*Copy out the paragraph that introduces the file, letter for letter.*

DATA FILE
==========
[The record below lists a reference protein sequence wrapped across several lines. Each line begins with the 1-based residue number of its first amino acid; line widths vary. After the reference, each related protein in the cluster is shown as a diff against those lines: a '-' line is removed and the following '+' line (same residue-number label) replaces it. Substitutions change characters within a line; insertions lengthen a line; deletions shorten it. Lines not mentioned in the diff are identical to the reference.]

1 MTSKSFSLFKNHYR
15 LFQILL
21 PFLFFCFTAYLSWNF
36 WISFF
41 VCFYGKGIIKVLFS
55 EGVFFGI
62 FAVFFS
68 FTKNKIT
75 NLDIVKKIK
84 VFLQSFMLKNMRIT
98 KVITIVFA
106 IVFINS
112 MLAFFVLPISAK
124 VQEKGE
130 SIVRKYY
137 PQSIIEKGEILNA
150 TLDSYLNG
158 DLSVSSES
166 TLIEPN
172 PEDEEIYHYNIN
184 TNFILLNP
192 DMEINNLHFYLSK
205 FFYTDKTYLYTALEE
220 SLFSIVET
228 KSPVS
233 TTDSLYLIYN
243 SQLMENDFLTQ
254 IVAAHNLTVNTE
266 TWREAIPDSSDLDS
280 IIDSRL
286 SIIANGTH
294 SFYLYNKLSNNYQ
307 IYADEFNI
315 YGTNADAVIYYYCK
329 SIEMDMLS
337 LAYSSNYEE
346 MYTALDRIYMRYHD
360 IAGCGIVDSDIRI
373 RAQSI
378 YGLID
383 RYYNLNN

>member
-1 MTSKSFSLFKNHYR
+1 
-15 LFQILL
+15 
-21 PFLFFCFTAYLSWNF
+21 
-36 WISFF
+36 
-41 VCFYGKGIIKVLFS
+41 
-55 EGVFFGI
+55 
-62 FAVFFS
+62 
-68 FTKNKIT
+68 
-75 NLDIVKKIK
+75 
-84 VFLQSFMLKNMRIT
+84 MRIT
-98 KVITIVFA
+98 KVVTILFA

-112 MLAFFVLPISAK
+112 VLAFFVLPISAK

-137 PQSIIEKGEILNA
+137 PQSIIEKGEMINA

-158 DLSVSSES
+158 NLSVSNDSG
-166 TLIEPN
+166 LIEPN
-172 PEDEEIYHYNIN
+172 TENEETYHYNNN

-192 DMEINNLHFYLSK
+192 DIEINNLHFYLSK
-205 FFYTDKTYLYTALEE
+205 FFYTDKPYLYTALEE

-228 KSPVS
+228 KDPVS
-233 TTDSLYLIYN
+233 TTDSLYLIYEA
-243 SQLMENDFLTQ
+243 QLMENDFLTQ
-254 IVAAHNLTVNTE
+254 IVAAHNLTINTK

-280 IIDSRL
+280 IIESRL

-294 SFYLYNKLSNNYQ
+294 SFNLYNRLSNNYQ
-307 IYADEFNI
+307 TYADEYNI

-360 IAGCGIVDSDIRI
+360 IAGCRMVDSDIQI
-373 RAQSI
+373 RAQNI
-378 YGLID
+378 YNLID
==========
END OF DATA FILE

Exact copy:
[The record below lists a reference protein sequence wrapped across several lines. Each line begins with the 1-based residue number of its first amino acid; line widths vary. After the reference, each related protein in the cluster is shown as a diff against those lines: a '-' line is removed and the following '+' line (same residue-number label) replaces it. Substitutions change characters within a line; insertions lengthen a line; deletions shorten it. Lines not mentioned in the diff are identical to the reference.]